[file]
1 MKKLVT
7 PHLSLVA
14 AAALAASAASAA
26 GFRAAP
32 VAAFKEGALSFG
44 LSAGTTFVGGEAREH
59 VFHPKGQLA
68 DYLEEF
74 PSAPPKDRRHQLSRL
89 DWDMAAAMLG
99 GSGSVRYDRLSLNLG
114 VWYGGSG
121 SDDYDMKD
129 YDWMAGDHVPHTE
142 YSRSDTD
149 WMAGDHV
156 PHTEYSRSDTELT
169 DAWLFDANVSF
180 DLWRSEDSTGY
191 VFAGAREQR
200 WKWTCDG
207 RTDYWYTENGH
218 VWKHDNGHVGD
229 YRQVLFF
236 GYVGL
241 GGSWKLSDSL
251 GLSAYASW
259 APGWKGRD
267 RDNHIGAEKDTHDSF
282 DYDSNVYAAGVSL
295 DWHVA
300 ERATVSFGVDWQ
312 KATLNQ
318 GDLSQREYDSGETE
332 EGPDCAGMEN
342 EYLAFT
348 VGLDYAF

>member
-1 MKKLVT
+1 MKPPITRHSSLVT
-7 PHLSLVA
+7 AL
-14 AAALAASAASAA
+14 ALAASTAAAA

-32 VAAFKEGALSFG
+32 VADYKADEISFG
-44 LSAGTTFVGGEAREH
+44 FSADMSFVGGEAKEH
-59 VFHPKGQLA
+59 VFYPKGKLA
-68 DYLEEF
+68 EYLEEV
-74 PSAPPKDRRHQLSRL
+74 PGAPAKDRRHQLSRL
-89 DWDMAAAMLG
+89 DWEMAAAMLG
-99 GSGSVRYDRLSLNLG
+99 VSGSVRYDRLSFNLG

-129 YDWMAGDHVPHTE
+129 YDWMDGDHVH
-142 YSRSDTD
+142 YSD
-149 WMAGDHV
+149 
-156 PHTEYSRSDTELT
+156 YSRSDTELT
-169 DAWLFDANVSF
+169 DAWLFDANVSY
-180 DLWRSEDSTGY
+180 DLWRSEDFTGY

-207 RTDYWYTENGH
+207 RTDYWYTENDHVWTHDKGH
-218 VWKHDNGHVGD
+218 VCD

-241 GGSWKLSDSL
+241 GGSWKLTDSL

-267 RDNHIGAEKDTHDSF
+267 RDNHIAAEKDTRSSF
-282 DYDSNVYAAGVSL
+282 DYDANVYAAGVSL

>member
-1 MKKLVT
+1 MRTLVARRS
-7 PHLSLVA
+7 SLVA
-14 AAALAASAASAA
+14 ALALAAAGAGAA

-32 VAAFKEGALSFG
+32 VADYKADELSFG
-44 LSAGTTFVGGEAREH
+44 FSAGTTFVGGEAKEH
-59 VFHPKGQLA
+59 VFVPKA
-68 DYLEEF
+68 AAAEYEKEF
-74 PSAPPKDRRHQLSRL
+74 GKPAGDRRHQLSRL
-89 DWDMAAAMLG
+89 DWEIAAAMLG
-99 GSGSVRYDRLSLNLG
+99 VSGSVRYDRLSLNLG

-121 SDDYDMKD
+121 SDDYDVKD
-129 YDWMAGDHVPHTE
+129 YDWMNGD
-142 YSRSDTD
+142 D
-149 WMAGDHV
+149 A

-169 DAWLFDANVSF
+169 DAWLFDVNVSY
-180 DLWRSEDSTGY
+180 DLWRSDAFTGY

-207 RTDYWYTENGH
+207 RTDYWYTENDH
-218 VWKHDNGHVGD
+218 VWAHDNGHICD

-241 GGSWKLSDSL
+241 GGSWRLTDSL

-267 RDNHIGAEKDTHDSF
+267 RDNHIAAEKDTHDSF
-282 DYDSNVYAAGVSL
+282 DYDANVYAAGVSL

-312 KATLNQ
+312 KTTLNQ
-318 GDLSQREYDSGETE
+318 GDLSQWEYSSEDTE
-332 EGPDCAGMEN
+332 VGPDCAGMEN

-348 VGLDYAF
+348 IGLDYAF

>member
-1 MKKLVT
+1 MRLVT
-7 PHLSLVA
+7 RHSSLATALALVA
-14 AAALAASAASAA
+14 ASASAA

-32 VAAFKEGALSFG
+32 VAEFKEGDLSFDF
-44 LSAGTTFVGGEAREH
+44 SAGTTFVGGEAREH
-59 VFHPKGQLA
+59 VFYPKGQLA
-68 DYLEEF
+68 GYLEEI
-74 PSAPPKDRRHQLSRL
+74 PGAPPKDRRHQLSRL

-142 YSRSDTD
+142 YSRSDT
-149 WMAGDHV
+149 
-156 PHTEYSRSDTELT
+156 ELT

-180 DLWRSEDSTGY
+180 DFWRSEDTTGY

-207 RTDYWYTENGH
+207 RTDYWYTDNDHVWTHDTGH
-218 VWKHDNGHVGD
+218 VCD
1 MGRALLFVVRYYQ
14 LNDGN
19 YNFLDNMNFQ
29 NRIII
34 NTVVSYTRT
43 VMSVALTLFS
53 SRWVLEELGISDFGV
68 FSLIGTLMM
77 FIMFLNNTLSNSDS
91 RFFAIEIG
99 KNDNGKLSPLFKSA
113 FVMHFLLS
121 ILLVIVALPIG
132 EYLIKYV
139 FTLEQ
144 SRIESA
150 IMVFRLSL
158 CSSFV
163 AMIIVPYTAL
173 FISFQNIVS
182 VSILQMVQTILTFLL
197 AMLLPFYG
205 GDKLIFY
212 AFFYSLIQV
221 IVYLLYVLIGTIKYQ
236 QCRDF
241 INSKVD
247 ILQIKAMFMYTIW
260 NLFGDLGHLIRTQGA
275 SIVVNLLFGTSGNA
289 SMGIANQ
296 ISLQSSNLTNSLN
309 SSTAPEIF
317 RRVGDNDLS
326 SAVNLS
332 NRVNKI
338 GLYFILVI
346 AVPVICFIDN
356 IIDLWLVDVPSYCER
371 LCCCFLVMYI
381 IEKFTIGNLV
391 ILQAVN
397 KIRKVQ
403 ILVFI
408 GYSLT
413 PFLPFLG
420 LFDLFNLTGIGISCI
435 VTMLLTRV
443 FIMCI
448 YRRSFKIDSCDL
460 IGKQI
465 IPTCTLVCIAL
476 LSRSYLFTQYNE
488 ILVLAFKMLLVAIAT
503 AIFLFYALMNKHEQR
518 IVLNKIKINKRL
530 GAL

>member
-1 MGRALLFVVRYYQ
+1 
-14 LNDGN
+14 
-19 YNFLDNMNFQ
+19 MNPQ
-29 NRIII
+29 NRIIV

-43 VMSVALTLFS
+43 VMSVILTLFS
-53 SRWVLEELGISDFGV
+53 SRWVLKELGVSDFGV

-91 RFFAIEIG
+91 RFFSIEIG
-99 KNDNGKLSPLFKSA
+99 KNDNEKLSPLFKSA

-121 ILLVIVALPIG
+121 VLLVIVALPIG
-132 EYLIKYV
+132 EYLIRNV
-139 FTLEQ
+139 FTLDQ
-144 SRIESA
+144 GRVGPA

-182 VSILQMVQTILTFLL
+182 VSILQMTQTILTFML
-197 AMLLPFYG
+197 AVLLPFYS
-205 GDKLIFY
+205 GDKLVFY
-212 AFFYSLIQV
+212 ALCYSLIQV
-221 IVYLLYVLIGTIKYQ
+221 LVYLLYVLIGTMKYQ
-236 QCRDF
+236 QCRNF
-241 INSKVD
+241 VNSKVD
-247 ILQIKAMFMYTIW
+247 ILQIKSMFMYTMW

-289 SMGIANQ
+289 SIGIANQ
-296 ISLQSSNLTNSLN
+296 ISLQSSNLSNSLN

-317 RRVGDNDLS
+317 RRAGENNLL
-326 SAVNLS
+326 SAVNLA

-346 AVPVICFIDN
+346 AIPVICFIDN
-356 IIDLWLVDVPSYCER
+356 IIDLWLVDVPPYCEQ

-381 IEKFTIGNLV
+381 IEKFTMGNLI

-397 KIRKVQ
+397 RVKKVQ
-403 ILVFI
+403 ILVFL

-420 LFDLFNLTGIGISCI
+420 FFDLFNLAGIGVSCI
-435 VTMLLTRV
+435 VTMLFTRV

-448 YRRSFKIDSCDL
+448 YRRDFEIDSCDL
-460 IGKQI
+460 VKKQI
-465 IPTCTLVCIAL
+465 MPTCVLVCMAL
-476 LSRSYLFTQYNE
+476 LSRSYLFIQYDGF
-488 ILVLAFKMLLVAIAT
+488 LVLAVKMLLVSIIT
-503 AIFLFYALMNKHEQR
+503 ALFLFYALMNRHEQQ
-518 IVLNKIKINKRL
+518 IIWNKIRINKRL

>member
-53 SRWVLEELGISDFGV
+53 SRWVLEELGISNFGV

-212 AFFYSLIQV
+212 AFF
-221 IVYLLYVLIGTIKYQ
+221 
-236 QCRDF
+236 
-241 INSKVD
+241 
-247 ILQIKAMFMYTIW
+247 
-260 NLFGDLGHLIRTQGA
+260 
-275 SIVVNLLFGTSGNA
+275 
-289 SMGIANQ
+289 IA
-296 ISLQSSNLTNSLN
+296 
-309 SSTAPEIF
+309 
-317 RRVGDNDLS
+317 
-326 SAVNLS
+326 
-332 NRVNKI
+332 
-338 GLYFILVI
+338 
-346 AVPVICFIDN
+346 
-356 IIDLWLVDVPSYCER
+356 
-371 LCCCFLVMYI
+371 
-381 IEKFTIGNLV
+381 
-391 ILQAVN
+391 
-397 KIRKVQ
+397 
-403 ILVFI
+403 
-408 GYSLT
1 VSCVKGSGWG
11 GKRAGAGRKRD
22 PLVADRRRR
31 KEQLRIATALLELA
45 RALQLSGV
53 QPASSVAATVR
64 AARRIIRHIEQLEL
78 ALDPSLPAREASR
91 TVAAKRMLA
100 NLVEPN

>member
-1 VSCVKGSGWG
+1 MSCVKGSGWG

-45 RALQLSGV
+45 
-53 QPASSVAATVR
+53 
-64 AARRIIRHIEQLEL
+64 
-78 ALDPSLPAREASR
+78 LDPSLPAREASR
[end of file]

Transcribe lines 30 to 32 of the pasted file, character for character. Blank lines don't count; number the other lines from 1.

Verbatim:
282 DYDSNVYAAGVSL
295 DWHVA
300 ERATVSFGVDWQ